Ontario: notice to the crown doesn’t toll the limitation period

Francis v. Ontario is a remainder that giving notice under the Proceedings Against the Crown Act (now replaced by the Crown Liability and Proceedings Act, which has similar notice requirements in s. 18) doesn’t toll the limitation period:

[273]    I agree with Ontario’s submission that that the limitation period in this proceeding was not tolled as soon as Mr. Francis filed the notice of his claim. It continued to run against claimants until the Statement of Claim was issued. Under s. 7(1) of the Proceedings Against the Crown Act, a claimant must serve notice of the claim at least 60 days before commencing a claim against the Crown (Ontario). However, the notice itself does not effect the limitation period, and there is nothing in the Act that suggests that the notice has this effect. Indeed, what is in the Act suggests the opposite, i.e., that the giving of the notice does not end the running of the limitation period.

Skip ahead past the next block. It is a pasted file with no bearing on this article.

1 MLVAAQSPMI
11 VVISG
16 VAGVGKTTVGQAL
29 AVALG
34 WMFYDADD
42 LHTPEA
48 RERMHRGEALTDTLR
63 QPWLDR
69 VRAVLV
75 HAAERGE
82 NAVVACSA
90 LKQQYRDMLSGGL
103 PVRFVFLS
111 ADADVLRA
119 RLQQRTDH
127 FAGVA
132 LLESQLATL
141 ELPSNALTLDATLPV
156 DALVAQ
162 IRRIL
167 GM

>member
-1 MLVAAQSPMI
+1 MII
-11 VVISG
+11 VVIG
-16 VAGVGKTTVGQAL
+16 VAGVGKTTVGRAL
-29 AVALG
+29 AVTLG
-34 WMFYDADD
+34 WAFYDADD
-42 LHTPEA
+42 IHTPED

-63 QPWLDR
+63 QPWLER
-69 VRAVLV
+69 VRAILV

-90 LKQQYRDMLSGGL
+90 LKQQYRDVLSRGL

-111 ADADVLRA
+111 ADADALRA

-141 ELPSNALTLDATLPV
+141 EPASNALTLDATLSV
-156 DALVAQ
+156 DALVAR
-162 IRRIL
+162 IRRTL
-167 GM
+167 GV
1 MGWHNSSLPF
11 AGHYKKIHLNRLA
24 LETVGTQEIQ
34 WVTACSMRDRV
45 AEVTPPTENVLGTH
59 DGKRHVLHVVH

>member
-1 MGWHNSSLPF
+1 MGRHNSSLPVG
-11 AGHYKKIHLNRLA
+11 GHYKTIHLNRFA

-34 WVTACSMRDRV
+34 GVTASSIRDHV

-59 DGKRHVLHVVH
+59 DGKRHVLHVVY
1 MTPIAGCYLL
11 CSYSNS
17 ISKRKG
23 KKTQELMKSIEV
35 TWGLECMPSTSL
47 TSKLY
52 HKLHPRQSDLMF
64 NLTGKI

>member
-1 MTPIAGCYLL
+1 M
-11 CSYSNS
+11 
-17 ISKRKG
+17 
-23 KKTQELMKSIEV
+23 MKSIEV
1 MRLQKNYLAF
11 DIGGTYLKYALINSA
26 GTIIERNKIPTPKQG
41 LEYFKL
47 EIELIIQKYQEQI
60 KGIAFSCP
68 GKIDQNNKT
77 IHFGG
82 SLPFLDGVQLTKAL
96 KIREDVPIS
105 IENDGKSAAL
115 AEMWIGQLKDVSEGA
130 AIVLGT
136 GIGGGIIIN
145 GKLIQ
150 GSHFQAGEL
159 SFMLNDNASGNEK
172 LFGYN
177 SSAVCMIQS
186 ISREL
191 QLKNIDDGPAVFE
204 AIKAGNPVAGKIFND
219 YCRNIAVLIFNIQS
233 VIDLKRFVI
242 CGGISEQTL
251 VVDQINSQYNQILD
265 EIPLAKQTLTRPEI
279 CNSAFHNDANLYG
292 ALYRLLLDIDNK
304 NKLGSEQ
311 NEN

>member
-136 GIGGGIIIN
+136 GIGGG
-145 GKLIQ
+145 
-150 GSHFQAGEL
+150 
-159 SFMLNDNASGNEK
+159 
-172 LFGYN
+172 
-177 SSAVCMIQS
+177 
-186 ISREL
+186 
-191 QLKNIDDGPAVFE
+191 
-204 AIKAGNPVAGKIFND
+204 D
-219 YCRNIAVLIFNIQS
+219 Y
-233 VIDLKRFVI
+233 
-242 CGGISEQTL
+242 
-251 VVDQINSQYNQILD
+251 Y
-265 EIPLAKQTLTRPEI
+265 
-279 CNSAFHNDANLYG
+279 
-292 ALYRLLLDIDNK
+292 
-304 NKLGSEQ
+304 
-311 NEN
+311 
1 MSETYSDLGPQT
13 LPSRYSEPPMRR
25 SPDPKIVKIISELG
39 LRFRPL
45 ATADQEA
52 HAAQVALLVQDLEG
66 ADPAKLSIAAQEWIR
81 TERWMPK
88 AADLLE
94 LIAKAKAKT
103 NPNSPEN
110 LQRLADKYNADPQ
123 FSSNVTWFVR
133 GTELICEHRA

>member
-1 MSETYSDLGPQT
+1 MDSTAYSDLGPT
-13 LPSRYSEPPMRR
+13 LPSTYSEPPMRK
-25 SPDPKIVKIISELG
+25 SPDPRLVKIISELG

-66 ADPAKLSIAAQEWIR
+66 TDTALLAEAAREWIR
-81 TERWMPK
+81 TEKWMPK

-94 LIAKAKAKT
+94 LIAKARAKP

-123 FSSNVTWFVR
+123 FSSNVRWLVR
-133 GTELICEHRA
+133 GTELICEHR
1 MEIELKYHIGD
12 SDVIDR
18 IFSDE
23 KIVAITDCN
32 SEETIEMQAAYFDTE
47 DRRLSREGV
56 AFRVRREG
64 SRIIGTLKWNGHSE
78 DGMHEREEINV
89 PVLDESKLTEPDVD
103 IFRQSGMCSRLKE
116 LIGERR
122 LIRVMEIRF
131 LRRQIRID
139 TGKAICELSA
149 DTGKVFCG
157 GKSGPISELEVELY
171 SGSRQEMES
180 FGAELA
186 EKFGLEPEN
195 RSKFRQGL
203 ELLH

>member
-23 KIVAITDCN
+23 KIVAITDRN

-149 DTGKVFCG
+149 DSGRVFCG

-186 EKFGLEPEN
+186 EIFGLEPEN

[274]     In one circumstance, the delivery of the notice may extend the limitation period, but the notice does not toll the limitation period, which continues to run and to bar claims. An extension of the limitation period is provided for in s. 7(2) of Act which states:

Limitation period extended

(2) Where a notice of a claim is served under subsection (1) before the expiration of the limitation period applying to the commencement of an action for the claim and the sixty-day period referred to in subsection (1) expires after the expiration of the limitation period, the limitation period is extended to the end of seven days after the expiration of the sixty-day period.

[275]    Section 7(2) does not apply in the circumstances of the immediate case.